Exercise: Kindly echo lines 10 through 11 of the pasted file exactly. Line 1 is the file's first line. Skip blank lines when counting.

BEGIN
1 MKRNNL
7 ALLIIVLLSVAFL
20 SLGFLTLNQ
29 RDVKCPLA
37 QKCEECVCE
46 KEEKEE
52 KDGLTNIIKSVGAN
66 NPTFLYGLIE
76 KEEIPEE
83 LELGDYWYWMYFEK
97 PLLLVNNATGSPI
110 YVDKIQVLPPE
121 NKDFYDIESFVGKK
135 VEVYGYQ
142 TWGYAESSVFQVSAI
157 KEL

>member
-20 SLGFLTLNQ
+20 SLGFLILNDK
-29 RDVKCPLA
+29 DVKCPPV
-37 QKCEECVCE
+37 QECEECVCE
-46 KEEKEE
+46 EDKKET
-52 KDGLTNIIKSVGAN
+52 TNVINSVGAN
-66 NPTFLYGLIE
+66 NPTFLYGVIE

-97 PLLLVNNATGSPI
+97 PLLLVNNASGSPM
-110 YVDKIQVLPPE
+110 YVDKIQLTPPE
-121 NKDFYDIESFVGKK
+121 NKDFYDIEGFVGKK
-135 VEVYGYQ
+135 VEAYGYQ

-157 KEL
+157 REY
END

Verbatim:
83 LELGDYWYWMYFEK
97 PLLLVNNATGSPI